Tuesday of the Twenty-first Week in Ordinary Time (August 27, 2018): Memorial of Saint Augustine, Bishop and Doctor of the Church

Thứ Hai, 27-08-2018 | 14:49:58

Today’s Readings:

2 Thessalonians 2:1-3a,14-17
Ps 96:10-13
Matthew 23:23-26

USCCB Podcast of the Readings:

A reading from the Holy Gospel according to Matthew.

Jesus said:
“Woe to you, scribes and Pharisees, you hypocrites.
You pay tithes of mint and dill and cummin,
and have neglected the weightier things of the law:
judgment and mercy and fidelity.
But these you should have done, without neglecting the others.
Blind guides, who strain out the gnat and swallow the camel!

“Woe to you, scribes and Pharisees, you hypocrites.
You cleanse the outside of cup and dish,
but inside they are full of plunder and self-indulgence.
Blind Pharisee, cleanse first the inside of the cup,
so that the outside also may be clean.”

Good News Reflection: Judgment with mercy and fidelity

While scolding the Pharisees in today’s Gospel reading, Jesus names “the weightier things of the law.” Then as now, all laws, rules and regulations fall into a hierarchy of importance. In the time of these Pharisees, the less important rules included how to pay tithes of mint and dill and cumin, and how to clean the sacred cups and dishes. Yet they adhered to these minor regulations much more religiously than to the higher laws (the moral laws) regarding how to treat people.

Today, whenever we hurt people while religiously adhering to whatever is “our policy” or “we’ve always done it that way” or “the proper way to perform rituals”, we are no better than the Pharisees, and Jesus says woe to us! The official teachings of the Church tell us that the application of norms, rules, and policies — even Canon Law itself — must never interfere with a person’s salvation.

Jesus said that we need to purify ourselves whenever our efforts to obey the lesser laws make us neglect the highest law, which is the Law of Love (“Love one another as I have loved you”).

We slip into Pharisee-mode when we forget that the rules don’t all weigh the same or by being more afraid of breaking the law than of breaking someone’s spirit. It’s good and right that we desire to obey all the teachings of the Church and that we want others to obey them too, but we need to remember that Jesus listed three laws as the most important: judgment, mercy, and fidelity. It’s interesting why he would list these together: To be faithful (have fidelity) to God, we cannot pass judgment without mercy.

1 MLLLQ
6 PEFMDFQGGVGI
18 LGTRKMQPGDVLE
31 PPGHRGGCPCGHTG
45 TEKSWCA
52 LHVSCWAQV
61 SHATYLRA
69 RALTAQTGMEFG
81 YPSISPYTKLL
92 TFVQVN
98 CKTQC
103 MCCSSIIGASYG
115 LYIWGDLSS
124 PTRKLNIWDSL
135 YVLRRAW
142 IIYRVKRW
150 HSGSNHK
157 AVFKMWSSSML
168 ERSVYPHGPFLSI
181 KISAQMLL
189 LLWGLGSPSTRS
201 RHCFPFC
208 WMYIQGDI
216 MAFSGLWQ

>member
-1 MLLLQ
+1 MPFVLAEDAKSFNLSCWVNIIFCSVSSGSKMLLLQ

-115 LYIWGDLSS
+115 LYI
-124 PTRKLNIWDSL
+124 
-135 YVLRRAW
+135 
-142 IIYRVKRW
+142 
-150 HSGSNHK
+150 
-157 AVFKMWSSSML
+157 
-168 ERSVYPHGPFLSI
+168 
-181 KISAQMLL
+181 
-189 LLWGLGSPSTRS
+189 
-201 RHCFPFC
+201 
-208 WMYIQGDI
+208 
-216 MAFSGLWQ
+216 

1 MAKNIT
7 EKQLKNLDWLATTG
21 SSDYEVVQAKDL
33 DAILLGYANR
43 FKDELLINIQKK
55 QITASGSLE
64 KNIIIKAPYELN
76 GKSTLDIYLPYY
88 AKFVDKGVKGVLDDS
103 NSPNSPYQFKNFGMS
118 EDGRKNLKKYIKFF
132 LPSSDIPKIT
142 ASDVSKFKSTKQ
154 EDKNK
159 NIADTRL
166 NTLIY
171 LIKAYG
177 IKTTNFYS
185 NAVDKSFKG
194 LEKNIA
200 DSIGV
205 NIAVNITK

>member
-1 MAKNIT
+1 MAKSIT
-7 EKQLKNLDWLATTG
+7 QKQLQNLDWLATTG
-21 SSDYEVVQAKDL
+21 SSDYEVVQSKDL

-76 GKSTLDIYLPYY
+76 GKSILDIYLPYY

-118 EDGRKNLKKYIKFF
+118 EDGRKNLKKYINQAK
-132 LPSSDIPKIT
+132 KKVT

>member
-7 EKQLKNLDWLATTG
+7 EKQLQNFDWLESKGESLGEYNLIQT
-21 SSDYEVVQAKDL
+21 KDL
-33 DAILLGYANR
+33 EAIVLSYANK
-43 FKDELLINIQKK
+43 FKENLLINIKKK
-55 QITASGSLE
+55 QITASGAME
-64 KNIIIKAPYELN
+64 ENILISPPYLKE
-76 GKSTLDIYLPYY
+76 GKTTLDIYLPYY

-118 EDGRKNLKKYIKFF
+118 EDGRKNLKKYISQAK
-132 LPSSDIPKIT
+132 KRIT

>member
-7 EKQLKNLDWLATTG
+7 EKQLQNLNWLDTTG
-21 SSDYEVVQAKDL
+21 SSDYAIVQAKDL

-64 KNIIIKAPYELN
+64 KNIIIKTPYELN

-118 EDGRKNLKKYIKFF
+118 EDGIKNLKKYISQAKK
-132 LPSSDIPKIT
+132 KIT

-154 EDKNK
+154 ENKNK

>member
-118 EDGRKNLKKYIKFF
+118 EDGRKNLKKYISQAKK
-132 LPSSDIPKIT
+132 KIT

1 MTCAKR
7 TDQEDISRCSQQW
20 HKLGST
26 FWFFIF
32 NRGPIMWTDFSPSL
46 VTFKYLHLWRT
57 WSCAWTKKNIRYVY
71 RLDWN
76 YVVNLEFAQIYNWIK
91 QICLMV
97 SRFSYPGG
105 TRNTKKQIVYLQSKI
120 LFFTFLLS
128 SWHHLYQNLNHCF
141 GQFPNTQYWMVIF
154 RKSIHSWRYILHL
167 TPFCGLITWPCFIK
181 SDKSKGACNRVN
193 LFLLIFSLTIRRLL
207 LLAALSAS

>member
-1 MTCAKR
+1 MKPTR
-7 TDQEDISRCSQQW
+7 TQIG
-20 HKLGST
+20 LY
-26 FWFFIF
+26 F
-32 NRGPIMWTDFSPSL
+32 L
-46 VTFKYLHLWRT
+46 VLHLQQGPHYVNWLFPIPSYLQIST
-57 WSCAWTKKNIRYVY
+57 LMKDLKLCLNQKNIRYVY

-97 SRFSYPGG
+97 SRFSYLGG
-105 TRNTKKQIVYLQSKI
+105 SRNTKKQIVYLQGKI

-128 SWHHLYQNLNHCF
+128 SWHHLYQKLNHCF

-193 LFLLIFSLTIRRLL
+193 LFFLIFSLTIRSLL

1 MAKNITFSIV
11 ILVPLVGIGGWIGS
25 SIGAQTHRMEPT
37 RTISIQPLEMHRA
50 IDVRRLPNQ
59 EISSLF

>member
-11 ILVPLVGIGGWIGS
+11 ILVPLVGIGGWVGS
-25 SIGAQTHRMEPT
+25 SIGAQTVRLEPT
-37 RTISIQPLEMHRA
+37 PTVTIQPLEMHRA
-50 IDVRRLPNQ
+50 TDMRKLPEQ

The right to make a judgment does not give us the right to be the judge. What if we know that the lady in front of us in the Communion line is divorced and remarried outside the Church? We can rightly judge that marital relations outside of a valid (i.e., sacramental) marriage is a sin. We can recall the Church law that says her ongoing sin makes her unworthy to receive the Eucharist.

However, we don’t have all the facts. What if she wants an annulment from her first marriage but she’s been persecuted for it and now she’s afraid to proceed? Or what if she’s merely ignorant of the value of getting an annulment? Would Jesus condemn her and refuse to give himself to her?

If we take on Christ’s role as judge, as if we know what’s in the hearts of those who are not obeying the rules, we place ourselves under God’s condemnation. He’s not looking at how well we enforce every rule; he’s looking at how well we love, because love is what evangelizes, not legalism. When we give love, we give them Jesus, who is compassionate and full of mercy, which can inspire them to understand and embrace the teachings of the Church.

Judgment, mercy, and fidelity. They all work together to make a difference in our souls.

Today’s Prayer:

Forgive us, Lord, for worrying about appearances and for not going deeper into all the Words You give us. Give us true awareness of the need for mercy and love that exists in the world. Amen.

© 2018 by Terry A. Modica

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